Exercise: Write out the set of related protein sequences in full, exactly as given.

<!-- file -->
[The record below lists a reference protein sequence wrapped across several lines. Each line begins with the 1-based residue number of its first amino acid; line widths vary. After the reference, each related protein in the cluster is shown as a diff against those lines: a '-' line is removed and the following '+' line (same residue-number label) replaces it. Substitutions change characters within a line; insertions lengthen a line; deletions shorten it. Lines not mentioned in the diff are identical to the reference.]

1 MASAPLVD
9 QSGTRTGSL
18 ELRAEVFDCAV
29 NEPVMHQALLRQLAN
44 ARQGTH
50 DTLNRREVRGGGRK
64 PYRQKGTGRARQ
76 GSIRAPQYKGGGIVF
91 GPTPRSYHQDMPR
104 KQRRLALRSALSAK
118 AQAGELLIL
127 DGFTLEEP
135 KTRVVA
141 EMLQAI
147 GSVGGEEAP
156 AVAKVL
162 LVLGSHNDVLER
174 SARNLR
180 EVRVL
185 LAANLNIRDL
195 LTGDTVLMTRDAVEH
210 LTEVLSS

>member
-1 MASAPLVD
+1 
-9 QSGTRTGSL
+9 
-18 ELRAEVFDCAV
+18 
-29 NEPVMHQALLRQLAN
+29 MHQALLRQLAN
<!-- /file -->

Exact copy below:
[The record below lists a reference protein sequence wrapped across several lines. Each line begins with the 1-based residue number of its first amino acid; line widths vary. After the reference, each related protein in the cluster is shown as a diff against those lines: a '-' line is removed and the following '+' line (same residue-number label) replaces it. Substitutions change characters within a line; insertions lengthen a line; deletions shorten it. Lines not mentioned in the diff are identical to the reference.]

1 MASAPLVD
9 QSGTRTGSL
18 ELRAEVFDCAV
29 NEPVMHQALLRQLAN
44 ARQGTH
50 DTLNRREVRGGGRK
64 PYRQKGTGRARQ
76 GSIRAPQYKGGGIVF
91 GPTPRSYHQDMPR
104 KQRRLALRSALSAK
118 AQAGELLIL
127 DGFTLEEP
135 KTRVVA
141 EMLQAI
147 GSVGGEEAP
156 AVAKVL
162 LVLGSHNDVLER
174 SARNLR
180 EVRVL
185 LAANLNIRDL
195 LTGDTVLMTRDAVEH
210 LTEVLSS

>member
-1 MASAPLVD
+1 
-9 QSGTRTGSL
+9 
-18 ELRAEVFDCAV
+18 
-29 NEPVMHQALLRQLAN
+29 MHQALLRQLAN